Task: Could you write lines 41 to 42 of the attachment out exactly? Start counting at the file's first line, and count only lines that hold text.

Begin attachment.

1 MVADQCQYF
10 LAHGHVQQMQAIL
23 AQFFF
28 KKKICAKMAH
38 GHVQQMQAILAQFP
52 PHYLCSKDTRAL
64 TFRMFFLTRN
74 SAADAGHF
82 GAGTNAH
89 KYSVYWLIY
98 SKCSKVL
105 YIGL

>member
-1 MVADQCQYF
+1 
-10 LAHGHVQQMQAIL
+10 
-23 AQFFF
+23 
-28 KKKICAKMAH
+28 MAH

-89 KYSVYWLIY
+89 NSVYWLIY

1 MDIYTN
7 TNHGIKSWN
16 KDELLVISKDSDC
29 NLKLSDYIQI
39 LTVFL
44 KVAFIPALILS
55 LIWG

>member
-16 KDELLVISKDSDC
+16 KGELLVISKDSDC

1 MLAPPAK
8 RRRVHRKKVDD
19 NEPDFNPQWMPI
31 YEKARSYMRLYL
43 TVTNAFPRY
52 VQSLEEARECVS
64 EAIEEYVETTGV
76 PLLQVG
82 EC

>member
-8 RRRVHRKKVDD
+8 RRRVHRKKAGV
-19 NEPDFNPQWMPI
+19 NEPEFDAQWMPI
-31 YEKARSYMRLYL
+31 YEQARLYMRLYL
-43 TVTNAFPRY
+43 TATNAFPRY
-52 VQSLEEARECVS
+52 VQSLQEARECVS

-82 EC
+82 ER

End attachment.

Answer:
76 PLLQVG
82 EC